Sweden’s Stina Nilsson, Ebba Andersson, Charlotte Kalla and Anna Haag faced the cameras after winning the silver medal in the relay at the 2017 Nordic World Championships.
I really appreciate the recent article the Faster Skier web site did on some of my work covering the nordic ski racing scene. Above, one of the photos from the article, taken in Lahti, Finland, in 2017. You can reach the Faster Skier article by clicking here.
And I was happy that some of the photos of the Chaloux Brothers firewood business that I published in the blog back in July are in the Autumn issue of Northern Woodlands, below. The Chalouxs are great people and hard workers in a tough business. I photographed them and their firewood operation over the course of several months. Northern Woodlands is an excellent magazine focusing on the forest ecology and economy of the Northeast. Click here for my original gallery of the Chalouxs at work. Click here for a link to the Northern Woodlands article. And subscribe or buy the magazine.
The 2018 Super Tour finals brought nordic skiers from across the country to the Craftsbury, VT, Outdoor Center for five days of racing last week. Panning (moving the camera with the action while it is set at a slow shutter speed) is often a matter of luck, and I lucked out on the above photo of the lead pack in the men’s 50-k freestyle race starting down a gradual hill. Below, the 50-K start, a skier at the finish, and young racers in the club relay held after the Super Tour relay. Bottom, America’s Olympic cross country ski medalists: left and right, Kikkan Randall and Jessie Diggins (gold, PyeongChang, 2018); center, Bill Koch (silver, Seefeld, 1976). Click here for a gallery of all the events. Use the right arrow to speed up viewing.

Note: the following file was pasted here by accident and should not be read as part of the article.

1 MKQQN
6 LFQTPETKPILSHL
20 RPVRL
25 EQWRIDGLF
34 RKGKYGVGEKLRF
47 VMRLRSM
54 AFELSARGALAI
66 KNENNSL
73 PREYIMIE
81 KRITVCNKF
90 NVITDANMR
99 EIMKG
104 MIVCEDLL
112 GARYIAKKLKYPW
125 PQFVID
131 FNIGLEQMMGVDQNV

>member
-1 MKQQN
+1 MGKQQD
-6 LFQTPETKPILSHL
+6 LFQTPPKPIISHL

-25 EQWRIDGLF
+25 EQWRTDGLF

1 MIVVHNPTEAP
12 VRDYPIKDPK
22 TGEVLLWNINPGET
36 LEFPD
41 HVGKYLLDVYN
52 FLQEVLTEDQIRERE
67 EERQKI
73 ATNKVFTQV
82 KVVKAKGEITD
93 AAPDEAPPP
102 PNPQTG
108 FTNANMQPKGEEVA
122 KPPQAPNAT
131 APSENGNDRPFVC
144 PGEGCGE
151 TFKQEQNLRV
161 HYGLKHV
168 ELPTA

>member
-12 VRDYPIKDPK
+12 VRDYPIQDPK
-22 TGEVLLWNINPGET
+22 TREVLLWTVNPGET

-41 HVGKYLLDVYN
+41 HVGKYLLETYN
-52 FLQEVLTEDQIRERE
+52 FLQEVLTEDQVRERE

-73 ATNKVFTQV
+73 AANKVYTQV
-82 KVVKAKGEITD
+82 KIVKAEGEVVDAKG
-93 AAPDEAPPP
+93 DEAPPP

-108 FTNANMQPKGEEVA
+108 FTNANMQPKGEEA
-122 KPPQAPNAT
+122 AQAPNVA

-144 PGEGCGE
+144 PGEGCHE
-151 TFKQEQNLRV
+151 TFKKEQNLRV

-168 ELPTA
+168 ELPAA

If cross country ski racing is a niche sport, then ski orienteering is a niche within a niche. It involves racing on cross-country skis and finding your way to a series of checkpoints scattered around the woods on trails you have never seen before, using a map you only receive 15 seconds before the race starts. It means getting around the route as fast as you can and still hitting the checkpoints in the right order. You can ski, run or walk and take any route you want. In the week-long International Orienteering Federation races at Craftsbury, VT, Outdoor Center last week, competitors from Finland, Sweden, Norway, Russia, Estonia, Bulgaria, the US and Canada, among other nations, flew down wide XC trails and narrow, bumpy snowshoe paths. Often they just made their own trails, taking off through the trees. It is impressive to watch a skier speeding downhill while reading a map. Above, the eventual middle distance winner, Sweden’s Tove Alexandersson. Below, a checkpoint crash, a Swiss racer reading while driving, and a near crash when two racers arrived at a checkpoint at the same time. It was also the world masters championships, so there were older competitors (bottom). You can see a full gallery by clicking here. Click on a photo and use the arrows to see the images faster than the slide show runs.